STNA stands for a state-tested nursing assistant. This title is used exclusively in the state of Ohio and is equivalent to the title of a certified nurse assistant, or CNA. Though extremely similar, there are minute differences between STNAs and CNAs.
The job duties for both titles will generally be the same regardless of state. STNAs and CNAs can provide basic personal assistance as well as perform various limited medical procedures under supervision by a nurse or physician. Although job responsibilities may vary between one workplace and another, STNAs and CNAs typically fulfill the following duties:
Both STNAs and CNAs work in nursing homes, hospitals, day-care centers, rehabilitation centers, residential care facilities, and assisted living facilities. In some cases, STNAs and CNAs may work in a patient’s home, but traditionally they work in a clinical setting since at-home privately paid positions do not generally require certification/formal training.
To gain entrance into a CNA or STNA education program, students are required to complete a high school diploma or must possess a GED (General Education Development) certificate.
Nurse aide certification requirements vary between states, but, traditionally, nurse assistants are required to undergo at least 75 hours of classwork and training which includes theoretical and practical portions, from a program school that is accredited by the State Department of Health. Topics which covered in the CNA classes are:
There are various options for finding CNA training. School requirements, program costs, scholarships, and paid training options vary by state. Both programs can be found online or offered by various local care companies. There are many advantages to accredited CNA programs and accredited STNA programs. If you choose to go with a program that is not accredited, be wary. Avoid making hasty decisions, make sure to look at reviews, and contact the school for more information to ensure that you will be receiving a proper, comprehensive education.
STNA certification is carried out at the state level. A CNA certification program generally consists of 120 hours, broken into:
An STNA program generally takes fewer hours to complete — sometimes as little as two weeks. The program is generally 75 hours, broken down as:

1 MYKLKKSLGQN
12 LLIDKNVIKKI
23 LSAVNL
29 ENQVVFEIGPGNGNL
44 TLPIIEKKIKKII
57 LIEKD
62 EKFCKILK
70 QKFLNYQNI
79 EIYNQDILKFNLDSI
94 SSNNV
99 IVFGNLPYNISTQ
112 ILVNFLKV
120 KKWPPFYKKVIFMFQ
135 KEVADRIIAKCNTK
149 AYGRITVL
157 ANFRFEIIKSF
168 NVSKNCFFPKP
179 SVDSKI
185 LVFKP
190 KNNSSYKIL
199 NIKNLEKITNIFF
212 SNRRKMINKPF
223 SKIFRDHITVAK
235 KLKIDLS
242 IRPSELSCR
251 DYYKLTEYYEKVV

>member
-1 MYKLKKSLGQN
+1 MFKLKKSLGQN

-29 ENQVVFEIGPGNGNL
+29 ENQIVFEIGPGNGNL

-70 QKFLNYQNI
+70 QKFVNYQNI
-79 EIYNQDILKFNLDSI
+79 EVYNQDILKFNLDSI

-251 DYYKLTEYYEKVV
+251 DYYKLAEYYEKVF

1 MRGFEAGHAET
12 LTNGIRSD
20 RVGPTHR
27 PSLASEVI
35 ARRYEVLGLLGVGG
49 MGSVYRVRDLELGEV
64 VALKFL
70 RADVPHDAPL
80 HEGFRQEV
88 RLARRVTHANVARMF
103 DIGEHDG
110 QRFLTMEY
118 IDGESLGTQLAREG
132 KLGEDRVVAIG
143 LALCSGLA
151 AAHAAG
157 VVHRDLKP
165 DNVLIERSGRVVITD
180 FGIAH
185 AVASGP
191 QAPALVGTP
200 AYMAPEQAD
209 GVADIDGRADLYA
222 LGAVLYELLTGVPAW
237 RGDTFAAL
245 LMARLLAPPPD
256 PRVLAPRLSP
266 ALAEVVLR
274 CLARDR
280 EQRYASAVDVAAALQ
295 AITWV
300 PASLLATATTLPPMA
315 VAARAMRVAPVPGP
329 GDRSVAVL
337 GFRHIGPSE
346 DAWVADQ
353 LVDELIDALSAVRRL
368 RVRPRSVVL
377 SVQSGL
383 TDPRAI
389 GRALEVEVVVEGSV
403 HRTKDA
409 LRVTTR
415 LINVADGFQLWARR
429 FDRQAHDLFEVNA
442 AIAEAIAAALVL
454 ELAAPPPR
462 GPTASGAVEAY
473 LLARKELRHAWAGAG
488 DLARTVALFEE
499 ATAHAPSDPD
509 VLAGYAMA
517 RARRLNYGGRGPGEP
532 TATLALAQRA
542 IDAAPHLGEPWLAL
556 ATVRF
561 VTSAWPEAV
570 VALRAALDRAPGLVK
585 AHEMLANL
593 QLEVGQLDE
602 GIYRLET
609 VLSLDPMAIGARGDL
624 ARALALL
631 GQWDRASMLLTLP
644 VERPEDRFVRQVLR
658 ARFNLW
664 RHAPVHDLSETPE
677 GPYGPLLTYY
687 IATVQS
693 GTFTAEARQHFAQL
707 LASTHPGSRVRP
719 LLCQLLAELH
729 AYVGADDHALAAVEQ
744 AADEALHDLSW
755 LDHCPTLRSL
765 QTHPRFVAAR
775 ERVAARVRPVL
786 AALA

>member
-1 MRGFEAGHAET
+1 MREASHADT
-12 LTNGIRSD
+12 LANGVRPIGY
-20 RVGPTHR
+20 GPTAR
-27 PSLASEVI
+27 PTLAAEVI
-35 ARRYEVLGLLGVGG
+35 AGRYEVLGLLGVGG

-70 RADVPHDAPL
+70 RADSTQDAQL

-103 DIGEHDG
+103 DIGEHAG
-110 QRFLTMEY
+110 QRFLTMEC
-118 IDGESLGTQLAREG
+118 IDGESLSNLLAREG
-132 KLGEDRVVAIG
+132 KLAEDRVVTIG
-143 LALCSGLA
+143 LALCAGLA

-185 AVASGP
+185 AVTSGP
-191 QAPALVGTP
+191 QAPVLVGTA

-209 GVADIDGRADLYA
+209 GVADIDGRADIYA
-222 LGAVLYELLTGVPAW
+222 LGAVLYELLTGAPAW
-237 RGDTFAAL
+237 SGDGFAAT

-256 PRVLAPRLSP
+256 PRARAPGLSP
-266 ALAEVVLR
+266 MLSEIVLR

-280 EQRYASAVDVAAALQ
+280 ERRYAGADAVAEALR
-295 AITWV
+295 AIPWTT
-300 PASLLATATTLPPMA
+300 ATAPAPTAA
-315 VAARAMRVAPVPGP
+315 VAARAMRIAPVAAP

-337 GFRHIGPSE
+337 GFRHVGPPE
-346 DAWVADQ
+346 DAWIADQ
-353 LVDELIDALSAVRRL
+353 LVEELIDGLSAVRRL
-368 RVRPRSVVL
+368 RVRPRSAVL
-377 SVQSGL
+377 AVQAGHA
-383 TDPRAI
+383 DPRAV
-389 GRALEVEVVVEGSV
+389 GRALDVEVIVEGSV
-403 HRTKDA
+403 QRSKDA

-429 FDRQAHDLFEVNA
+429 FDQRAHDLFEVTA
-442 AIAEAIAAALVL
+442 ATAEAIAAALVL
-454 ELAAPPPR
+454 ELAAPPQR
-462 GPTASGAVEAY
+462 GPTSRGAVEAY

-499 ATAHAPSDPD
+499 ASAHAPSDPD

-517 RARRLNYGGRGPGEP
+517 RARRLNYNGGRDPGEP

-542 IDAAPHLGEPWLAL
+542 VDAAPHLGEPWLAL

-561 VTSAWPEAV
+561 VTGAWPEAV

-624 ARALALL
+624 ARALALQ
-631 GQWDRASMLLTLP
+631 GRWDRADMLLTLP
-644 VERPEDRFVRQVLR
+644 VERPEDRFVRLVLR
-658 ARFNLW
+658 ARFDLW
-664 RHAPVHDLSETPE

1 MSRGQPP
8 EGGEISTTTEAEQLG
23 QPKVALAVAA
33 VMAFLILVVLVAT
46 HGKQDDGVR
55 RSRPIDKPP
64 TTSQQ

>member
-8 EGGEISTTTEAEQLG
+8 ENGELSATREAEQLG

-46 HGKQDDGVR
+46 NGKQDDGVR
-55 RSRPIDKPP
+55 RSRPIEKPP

If you have (or had) a CNA license — or STNA license in Ohio — transferring licenses to another state comes down to whether or not there is a reciprocity agreement between the state you have your license in and the state you wish to work in.
You must take and pass a nurse aide exam conducted by the concerned state to become a CNA or STNA. The STNA examination can be found and registered online. The 79-question, 90-minute test is broken down as follows, with each bullet representing topics of interest and the number of questions associated with them:
You are also required to take a skills test where you perform four skills randomly chosen from a list of 25 essential nursing skills. Both tests require an 80% to pass, and you can find practice tests and various study guides online to help you prepare
20 different jurisdictions use the NNAAP exam to determine how prepared CNA license applicants are. These jurisdictions include:
All other jurisdictions use a state-level examination. The CNA skills that are tested and the exam requirements tend to vary between states. This test is also a two-part exam — a written/oral test and a skills demonstration. Similar to the STNA test, you also need to pass both with 80%. You can find various practice tests and other study guides online as well.
The average hourly pay for STNAs is around $12.21. At 40 hours a week, this equates to about $25,397 annually. The average CNA salary is around $15. At 40 hours a week, this comes out to about $31,200 annually. It is important to note that this number can fluctuate depending on the amount of education you have, the amount of experience you have, and the city/state that you practice in.
One of the reasons for choosing a career as a CNA is that certified nurse assistants have bright job prospects, and they can apply for jobs in a variety of realms — this also is true for STNAs. The occupational outlook for nursing assistants is expected to grow at 9% between 2018 and 2028 — faster than average for most fields. Some may choose to stay at this level forever, but both respective titles offer unique career ladders to climb.